Cuomo Spells Out Strategy to Beat Bush
New York Gov. Mario M. Cuomo on Friday offered an aggressive domestic-policy message he said could enable Democrats to defeat President Bush next year, but he insisted anew that he has no desire to be the candidate.
The case against Bush is potent, Cuomo said, but “there are better instruments for its delivery, I assure you.”
He told the U.S. Conference of Mayors that the Ronald Reagan and Bush administrations, aided by the acquiescence of the Democratic Congress, have soaked the middle class and left most of the nation’s cities and states in or near financial ruin.
The ultimate price, Cuomo said, is lousy schools, rampant crime, violence and drug abuse that is destroying the hopes of America’s children.
“Many of them become familiar with the sound of gunfire before they ever hear the sound of an orchestra,” he said. “That combined threat is greater by far than any threat we face from abroad.
“I don’t think my state has ever needed a governor more than it does right now,” Cuomo added, in a statement that amounted to the strongest indication yet that he does not intend to run. But once again he did not rule anything out.
Cuomo sided with the mayors in calling on Congress to pass a legislative package that would bring cities relief, including anti-recession measures, a transportation bill and proposals promoting affordable housing and anti-drug programs.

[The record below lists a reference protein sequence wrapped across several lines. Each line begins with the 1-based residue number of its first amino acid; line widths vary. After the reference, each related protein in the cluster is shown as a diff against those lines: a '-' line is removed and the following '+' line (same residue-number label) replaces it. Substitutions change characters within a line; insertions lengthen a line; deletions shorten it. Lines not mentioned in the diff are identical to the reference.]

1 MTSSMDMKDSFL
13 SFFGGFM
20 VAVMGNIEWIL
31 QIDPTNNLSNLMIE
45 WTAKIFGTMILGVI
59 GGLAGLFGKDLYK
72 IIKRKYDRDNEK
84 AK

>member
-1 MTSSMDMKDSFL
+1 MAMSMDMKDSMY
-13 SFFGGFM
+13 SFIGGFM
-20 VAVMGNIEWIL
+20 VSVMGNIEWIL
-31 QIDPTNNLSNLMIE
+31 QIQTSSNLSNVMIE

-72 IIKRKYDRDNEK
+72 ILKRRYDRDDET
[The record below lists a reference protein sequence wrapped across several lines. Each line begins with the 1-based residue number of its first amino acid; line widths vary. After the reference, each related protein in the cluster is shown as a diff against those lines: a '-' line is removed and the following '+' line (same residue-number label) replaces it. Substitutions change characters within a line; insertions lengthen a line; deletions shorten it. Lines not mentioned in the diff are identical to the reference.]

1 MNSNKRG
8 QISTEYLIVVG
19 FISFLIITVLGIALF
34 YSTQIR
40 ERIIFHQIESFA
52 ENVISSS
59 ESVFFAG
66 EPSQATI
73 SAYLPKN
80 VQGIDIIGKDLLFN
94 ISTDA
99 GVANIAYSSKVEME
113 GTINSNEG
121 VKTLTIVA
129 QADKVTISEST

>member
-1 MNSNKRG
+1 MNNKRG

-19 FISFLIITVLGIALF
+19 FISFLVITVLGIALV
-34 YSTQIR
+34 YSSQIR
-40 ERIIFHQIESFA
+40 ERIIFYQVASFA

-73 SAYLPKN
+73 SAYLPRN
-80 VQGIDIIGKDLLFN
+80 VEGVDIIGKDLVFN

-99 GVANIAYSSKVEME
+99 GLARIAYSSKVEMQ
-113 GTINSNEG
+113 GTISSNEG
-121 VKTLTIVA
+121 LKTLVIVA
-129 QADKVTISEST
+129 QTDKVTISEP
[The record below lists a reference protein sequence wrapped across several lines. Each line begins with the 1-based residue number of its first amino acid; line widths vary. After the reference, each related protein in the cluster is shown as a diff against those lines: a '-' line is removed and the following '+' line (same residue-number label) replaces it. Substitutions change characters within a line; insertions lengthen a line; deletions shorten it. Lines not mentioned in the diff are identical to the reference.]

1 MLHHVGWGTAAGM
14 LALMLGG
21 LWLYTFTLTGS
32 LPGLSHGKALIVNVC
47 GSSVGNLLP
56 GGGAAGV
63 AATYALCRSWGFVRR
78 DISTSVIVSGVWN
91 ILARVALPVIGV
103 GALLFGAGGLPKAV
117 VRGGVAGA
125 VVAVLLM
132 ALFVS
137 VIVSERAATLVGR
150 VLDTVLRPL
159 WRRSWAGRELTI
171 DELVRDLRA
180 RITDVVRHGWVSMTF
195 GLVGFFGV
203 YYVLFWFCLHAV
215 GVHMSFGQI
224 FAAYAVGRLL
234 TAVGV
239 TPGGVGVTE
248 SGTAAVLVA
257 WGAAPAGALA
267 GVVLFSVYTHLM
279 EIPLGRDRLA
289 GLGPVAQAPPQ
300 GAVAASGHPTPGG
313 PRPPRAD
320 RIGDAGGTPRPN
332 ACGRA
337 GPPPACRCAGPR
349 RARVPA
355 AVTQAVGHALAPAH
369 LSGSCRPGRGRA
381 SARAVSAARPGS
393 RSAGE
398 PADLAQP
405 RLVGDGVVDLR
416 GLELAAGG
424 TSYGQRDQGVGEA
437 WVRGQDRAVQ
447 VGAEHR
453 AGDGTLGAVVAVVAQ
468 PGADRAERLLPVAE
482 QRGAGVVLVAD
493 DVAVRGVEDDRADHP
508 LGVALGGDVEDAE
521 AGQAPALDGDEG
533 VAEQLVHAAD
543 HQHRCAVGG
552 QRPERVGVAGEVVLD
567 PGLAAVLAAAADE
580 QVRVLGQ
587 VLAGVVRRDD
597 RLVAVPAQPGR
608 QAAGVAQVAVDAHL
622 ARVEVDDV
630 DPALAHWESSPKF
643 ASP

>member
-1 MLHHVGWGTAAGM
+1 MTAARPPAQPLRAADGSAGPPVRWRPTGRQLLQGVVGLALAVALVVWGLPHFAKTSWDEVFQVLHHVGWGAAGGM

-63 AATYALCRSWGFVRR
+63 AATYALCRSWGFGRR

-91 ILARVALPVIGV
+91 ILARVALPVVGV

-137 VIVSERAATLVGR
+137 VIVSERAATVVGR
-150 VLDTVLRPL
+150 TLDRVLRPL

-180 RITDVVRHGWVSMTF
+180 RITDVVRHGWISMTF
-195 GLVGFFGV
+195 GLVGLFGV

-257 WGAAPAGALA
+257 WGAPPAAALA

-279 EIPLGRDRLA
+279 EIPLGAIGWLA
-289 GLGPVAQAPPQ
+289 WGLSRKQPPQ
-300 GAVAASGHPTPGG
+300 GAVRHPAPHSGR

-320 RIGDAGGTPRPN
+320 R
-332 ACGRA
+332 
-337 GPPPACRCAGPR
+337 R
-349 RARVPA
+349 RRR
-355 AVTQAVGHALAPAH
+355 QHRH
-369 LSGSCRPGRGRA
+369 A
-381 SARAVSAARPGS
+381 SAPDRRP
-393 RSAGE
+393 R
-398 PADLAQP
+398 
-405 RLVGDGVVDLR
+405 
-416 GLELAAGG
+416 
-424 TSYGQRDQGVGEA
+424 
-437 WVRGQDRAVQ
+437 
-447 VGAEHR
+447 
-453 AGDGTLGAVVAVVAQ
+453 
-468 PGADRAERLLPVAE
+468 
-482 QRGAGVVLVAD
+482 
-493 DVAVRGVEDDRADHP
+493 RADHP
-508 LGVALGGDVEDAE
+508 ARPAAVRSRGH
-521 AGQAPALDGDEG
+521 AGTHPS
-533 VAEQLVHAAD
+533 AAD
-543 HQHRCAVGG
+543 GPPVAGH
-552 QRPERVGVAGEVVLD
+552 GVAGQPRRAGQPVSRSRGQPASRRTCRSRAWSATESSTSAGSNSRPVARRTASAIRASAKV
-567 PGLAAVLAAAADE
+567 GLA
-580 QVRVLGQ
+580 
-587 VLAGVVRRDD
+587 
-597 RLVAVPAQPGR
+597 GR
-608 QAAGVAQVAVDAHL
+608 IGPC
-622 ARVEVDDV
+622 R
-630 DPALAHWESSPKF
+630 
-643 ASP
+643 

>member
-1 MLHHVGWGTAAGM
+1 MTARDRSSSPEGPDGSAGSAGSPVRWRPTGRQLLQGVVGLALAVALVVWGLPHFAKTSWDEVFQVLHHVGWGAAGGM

“Right now, the Democrats do not have an agenda for America,” Cuomo said. But he said a flurry of activity by Congress would provide a major boost to Democratic presidential candidates.
“As soon as they get out there, and this is the message, I believe the country will be astonished at how much support there is for it,” Cuomo said. “The notion that the Republicans are unbeatable is simply foolish.”
Cuomo assailed Bush and the Congress for refusing to redirect some federal money to help alleviate financial strains that are “shaking statehouses and city halls from one coast to the other.”
And he recalled the billions of dollars spent on the savings and loan bailout, the Persian Gulf War and overseas disaster relief in dismissing the excuse that the federal government has no money to help.
“The simple truth is you can get the wealth if you think it’s important,” Cuomo said.
He offered a word of encouragement to the mayors, who spent much of their two-day meeting trying to craft a strategy to force urban issues into the presidential campaign.
“Once you get down into the issues, all the issues are with you,” Cuomo said.